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BlazBlue: Continuum Shift Extend Review

BlazBlue: Continuum Shift Extend
  Aksys Games
Developer: Arc System Works
Platforms: Xbox 360 (Reviewed, Import), PlayStation 3, PlayStation Vita
Release Date: February 22, 2012
Price: $48.00 – Available Here


One of the most impressive new IPs of this console generation has to be BlazBlue, and I’ve been following it ever since it initially debuted as ‘Blaze Blue’.  With the fighting genre currently being a saturation of sequels and HD remakes, BlazBlue is perhaps the only fighting franchise that’s actually still fresh and interesting.

BlazBlue: Calamity Trigger was such an amazing release at the time, and while it had only 12 characters, the sheer uniqueness in the play style of each was really impressive. Each character had their own unique fighting system, and no two combatants felt remotely alike. What really stood out in the fighting system was the Drive mechanic, a single button that allowed each character to perform their special ability. The idea was simple in concept but amazingly deep in execution. Another thing Calamity Trigger did so well was story execution, as not only was the story really interesting for a fighting game, but it was delivered nicely enough as a visual novel and the characters were pretty compelling too.

BlazBlue: Calamity Trigger would then be followed by a sequel called BlazBlue: Continuum Shift, which moved the story forward and introduced a host of awesome new characters, as well a major overhaul in play styles, mechanics, and overall balance. In 2012, we see yet another new entry in this series, but this time it comes in the form of an expansion pack, BlazBllue: Continuum Shift Extend.

BlazBlue: Continuum Shift Extend comes to Western territories next month as a highly generous budget release (RRP here is $48). But being the eager and impatient fan that I am, I grabbed myself the Japanese version for my Japanese Xbox 360. While the game is very import friendly to anyone who has been following this series since day one, you’re still better off waiting just a bit longer for the local release. As you will learn, it will definitely be worth the wait, and the price of admission.


BlazBlue: Continuum Shift Extend, being an expansion to the original Continuum Shift, doesn’t really move the story forward.  However, the game’s story mode does have more substance as it offers new story arcs, revamped cut scenes, and more backstory. Much like the previous games, Continuum Shift Extend story mode uses a visual novel format to portray the BlazBlue lore. However, unlike previous entries, this time every playable character has their own scenario, including the characters that were DLC only in the original Continuum Shift.

The format is the same as past games, you go through several animated stills with large amount of fully voiced dialogue between characters, take part in battles, and even make choices along the way. There are multiple paths and endings for each character, and getting full completion will allow you to unlock more scenarios and the eventual final ending.

What’s cool about Continuum Shift Extend is that it includes a remastered version of the Calamity Trigger story. What you essentially get is a nicely streamlined retelling of the events that transpired in Calamity Trigger. You take part in a few key battles and witness only the true canon events that would lead up to the current setting in Continuum Sift. The remaster also introduces some new animated cut scenes, which are nicely done and portray the story in a far more entertaining and dramatic fashion.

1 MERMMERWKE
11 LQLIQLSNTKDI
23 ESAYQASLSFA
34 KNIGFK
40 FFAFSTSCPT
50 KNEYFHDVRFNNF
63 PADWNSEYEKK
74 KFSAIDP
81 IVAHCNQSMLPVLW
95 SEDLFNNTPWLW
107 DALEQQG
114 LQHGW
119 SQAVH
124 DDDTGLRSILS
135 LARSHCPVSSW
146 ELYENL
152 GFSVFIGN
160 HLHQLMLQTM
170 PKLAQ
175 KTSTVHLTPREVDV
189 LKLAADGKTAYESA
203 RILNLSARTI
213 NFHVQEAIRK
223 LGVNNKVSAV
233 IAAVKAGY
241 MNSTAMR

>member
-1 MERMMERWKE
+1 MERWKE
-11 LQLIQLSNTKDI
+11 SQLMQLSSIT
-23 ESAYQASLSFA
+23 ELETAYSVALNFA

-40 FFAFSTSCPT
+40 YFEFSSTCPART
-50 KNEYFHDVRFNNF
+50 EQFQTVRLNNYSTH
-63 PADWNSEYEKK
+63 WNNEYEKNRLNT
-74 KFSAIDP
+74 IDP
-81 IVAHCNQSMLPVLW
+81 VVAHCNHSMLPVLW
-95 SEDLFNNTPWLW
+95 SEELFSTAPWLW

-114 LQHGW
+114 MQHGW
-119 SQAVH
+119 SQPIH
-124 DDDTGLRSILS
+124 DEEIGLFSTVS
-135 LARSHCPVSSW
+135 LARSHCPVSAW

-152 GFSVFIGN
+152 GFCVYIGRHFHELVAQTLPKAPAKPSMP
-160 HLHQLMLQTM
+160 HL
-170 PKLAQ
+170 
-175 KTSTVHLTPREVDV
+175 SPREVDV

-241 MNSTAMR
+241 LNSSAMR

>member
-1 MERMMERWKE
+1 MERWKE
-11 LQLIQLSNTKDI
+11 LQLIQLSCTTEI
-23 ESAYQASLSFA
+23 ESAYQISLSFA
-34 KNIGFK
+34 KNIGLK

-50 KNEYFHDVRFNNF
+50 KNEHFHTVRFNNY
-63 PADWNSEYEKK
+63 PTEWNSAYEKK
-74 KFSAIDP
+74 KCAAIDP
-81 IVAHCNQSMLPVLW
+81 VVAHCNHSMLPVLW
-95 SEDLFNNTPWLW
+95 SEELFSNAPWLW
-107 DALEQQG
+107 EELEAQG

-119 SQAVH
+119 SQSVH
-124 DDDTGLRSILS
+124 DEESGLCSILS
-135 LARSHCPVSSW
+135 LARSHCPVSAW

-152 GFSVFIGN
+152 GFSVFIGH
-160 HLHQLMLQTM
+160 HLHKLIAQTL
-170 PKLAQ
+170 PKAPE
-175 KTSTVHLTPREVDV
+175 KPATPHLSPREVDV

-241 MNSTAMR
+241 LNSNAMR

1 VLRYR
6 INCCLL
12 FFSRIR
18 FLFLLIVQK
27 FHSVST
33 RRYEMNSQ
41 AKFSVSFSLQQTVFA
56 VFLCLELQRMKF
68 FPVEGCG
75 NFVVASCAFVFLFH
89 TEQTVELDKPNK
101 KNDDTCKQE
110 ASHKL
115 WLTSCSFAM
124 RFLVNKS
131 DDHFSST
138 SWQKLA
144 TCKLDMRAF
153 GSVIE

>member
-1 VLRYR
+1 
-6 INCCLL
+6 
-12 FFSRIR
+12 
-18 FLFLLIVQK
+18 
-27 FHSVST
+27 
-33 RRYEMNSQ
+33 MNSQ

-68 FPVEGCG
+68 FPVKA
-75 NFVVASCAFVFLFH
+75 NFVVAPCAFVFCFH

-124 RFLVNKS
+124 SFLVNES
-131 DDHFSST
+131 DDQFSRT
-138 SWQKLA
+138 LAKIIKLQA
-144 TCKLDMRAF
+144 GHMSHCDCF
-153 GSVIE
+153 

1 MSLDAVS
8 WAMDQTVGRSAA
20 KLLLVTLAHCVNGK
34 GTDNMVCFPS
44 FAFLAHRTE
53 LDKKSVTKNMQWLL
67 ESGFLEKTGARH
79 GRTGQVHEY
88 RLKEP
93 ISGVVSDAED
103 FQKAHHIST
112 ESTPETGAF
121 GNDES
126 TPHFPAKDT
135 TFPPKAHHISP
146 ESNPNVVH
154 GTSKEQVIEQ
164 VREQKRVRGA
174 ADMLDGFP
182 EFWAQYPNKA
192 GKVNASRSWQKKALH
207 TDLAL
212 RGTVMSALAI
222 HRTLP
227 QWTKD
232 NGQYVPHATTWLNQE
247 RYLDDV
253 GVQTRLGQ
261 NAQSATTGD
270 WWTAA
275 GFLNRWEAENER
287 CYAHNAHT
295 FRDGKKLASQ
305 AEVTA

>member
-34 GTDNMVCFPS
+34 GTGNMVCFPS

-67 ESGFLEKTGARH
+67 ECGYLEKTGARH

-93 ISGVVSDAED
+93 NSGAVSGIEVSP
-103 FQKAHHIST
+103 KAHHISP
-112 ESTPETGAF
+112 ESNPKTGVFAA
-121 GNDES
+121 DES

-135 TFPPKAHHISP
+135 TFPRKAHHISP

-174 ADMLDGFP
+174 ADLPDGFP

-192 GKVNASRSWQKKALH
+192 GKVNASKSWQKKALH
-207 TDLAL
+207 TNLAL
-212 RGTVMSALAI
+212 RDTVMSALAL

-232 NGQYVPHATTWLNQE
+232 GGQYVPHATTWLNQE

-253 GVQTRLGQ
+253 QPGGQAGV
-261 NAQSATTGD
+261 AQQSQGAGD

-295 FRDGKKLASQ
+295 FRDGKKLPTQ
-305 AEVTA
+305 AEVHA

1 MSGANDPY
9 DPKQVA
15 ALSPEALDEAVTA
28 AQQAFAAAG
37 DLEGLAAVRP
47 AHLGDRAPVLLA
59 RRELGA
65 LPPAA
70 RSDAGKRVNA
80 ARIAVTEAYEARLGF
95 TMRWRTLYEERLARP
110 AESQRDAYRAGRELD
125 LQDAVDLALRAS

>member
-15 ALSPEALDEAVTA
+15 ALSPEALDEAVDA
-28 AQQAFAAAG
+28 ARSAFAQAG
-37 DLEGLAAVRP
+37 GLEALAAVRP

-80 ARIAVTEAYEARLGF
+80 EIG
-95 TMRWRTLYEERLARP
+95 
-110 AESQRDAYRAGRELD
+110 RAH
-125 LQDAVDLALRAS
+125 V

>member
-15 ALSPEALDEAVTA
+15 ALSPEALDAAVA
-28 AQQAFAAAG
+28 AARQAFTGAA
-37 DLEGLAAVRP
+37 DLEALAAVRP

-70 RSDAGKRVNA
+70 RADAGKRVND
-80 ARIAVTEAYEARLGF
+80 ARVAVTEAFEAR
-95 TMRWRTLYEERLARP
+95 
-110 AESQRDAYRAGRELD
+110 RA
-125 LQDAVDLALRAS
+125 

BlazBlue has a rather fascinating lore, and while it does get a bit confusing and convoluted at times, it’s still very interesting thanks to a rather vivid cast of characters that are extremely likeable. The plot is so detailed and crazily intertwined that it warrants its own anime series, and is riddled with themes of time travel, cloning, ancient secret weapons, big political conspiracies, and a ton of extremely personal rivalries between the characters. The in-game universe really has a life of its own, with the quality and depth being something that you would expect from a role playing game.


Given that the graphics engine is largely unchanged from Calamity Trigger, much of the impact that it made back then is pretty much gone at this stage. Still, BlazBlue: Continuum Shift Extend is a visually stunning game, and is easily among the best looking and performing HD 2D games you can find. The character sprites brim with a ton of detail and animate extremely fluidly, and they blend smoothly with the high resolution 3D backgrounds and effects.

From an artistic standpoint, the game is still as amazing as always. Although nothing much has changed since the previous game, it still has a ton of flair and the character designs are still the most interesting you will see out of the genre. BlazBlue really has a style of its own, and even with things largely unchanged, there isn’t another fighting game out there that has the same amount of personality.

A cool addition on the artistic side of things is the new animated intro, courtesy of the famed animation studio Production I.G. The studio is famous for the Ghost of the Shell series and more recently the excellent Guilty Crown series. The animated sequence is well drawn and animated, and adds a little spice to the game’s presentation.


Daisuke Ishiwatari is perhaps one of the greatest composers in the industry, with his style primarily being that of heavy metal rock. He did a fantastic job with the music of the Guilty Gear series and still continues compose for the BlazBlue series. His style has certainly evolved over the years, as his compositions now have a bit more symphonic flair to them.

BlazBlue: Continuum Shift Extend has a mind blowing soundtrack, retaining all the great tracks used so far in the series while adding plenty of great new instrumentals and vocal themes. Among the new tracks, one that personally stands out to me is X-Mantic, which is the theme of Carl Clover vs. Relius Clover, and it’s a really dramatic and highly emotional piece filled with slow melancholic guitar riffs that captures the story of their rivalry and relationship perfectly. There are several rival theme songs like this, and they do a great job of enhancing the story presentation and making battles between certain characters more emotional.